The Individual Mandate Passes: ObamaCare Survives Supreme Court

In one of the most significant rulings in recent memory (perhaps since the awarding of the Presidency to George W. Bush in 2000), the Supreme Court upheld President Obama‘s health care law  in a nuanced interpretation of Federal versus states’ rights. The historic 5-4 decision will affect the way 30 million uninsured Americans receive and pay for their personal medical care.   Chief Justice John Roberts cast the deciding vote (another surprise since most expected it to be Justice Kennedy if the law passed) and wrote the opinion. The key factor was classifying the penalty for not abiding by the individual mandate — the requirement that most Americans buy health insurance or pay a fine — as a tax and therefore constitutional. “Because the Constitution permits such a tax, it is not our role to forbid it, or to pass upon its wisdom or fairness,” wrote Roberts. The court’s four liberal justices, Stephen Breyer, Ruth Bader Ginsburg, Elena Kagan and Sonia Sotomayor, joined Roberts in the outcome; Conservative Justices Samuel Alito, Anthony Kennedy, Antonin Scalia and Clarence Thomas dissented.

The Obama Administration had taken a different approach in its argument, saying that Congress had the authority to pass the individual mandate as part of its power to regulate interstate commerce; the court struck this down, but preserved the mandate as within Congress’ constitutional taxing powers. As Roberts put it, a person who does not wish to carry health insurance is left with a “lawful choice to do or not do a certain act, so long as he is willing to pay a tax levied on that choice.”

The Republican-controlled House will vote July 11 for a full repeal of the health care law. It is a symbolic move that stands little chance of passage in the Democratic controlled Senate. Republican presidential candidate Mitt Romney and GOP congressional leaders have pledged to repeal the law if they take control of Congress and the White House in November elections. The decision may silence critics who have claimed that the Roberts Court has been one of the more partisan in recent memory, particularly with its decision in the 2010 Citizens United case which took the cap off independent political expenditures by corporations and unions. The ACA drew the Supreme Court into the election-year crossfire over the role of government and the concerns about deficit spending,

The court did find one part of the law unconstitutional, saying its expansion of the federal-state Medicaid program threatened states’ existing funding. According to the Wall Street Journal, “the court ruled that the federal government can’t put sanctions on states’ existing Medicaid funding if the states decline to go along with the Medicaid expansion.”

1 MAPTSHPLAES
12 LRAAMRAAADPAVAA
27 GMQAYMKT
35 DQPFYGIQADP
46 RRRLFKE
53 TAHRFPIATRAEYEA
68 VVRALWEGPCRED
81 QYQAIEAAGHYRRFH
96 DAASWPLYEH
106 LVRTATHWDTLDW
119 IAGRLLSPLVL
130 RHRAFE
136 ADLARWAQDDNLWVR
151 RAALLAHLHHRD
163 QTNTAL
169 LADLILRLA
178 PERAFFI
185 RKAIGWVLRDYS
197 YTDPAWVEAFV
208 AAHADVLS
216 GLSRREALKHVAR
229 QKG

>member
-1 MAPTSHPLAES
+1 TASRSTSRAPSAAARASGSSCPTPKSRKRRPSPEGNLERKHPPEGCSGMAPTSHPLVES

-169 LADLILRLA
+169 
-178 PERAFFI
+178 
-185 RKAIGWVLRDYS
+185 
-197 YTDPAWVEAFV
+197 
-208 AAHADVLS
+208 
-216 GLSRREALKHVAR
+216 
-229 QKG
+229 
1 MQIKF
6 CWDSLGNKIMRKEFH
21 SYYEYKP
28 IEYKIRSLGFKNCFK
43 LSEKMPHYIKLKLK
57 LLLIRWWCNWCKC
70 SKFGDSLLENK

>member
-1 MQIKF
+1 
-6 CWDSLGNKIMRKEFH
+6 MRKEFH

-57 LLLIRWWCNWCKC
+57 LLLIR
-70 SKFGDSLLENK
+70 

Some reactions:

House Budget Chairman Paul Ryan, R-Wis.: “It’s up to the American people in the next election and their representatives to determine the fate of this law.”

House Speaker John Boehner, R-Ohio: “The president’s health care law is hurting our economy by driving up health costs and making it harder for small businesses to hire. Today’s ruling underscores the urgency of repealing this harmful law in its entirety.”

Senate Minority Leader Mitch McConnell, Republican of Kentucky: “Today’s decision makes one thing clear: Congress must act to repeal this misguided law.”

The full  impact of the ruling politically remains to be seen. The Wall Street Journal reflected the uncertainty: “The court’s decision, while a relief to Democrats, could further energize voters who dislike the law to back Republicans in November. And it forces the Obama administration to continue defending the unpopular insurance mandate, which the court has now made clear is legally equivalent to a tax on those who refuse to carry health insurance. On the other hand, the court’s blessing could itself shape public opinion of the law, particularly among independents and undecided voters who view the justices as relatively free of the partisan agendas of the government’s elected branches. Polls consistently show that the public places greater confidence in the Supreme Court than either Congress or the presidency, although the justices’ approval ratings have slipped somewhat over the past year.”

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